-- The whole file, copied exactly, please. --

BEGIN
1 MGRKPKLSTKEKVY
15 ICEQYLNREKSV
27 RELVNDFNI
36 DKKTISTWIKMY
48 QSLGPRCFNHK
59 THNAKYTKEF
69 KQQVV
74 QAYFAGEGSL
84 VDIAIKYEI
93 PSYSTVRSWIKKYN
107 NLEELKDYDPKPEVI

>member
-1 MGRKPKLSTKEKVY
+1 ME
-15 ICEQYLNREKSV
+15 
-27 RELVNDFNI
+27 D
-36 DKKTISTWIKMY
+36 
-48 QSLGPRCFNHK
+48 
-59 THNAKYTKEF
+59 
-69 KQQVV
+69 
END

1 MGRKPKLSTKEKVY
15 ICEQYLNREKSV
27 RELVNDFNI
36 DKKTISTWIKMY
48 QSLGPRCFNHK
59 THNAKYTKEF
69 KQQVV
74 QAYFAGEGSL
84 VDIAIKYEI
93 PSYSTVRSWIKKYN
107 NLEELKDYDPKPEVI

>member
-1 MGRKPKLSTKEKVY
+1 ME
-15 ICEQYLNREKSV
+15 
-27 RELVNDFNI
+27 D
-36 DKKTISTWIKMY
+36 
-48 QSLGPRCFNHK
+48 
-59 THNAKYTKEF
+59 
-69 KQQVV
+69 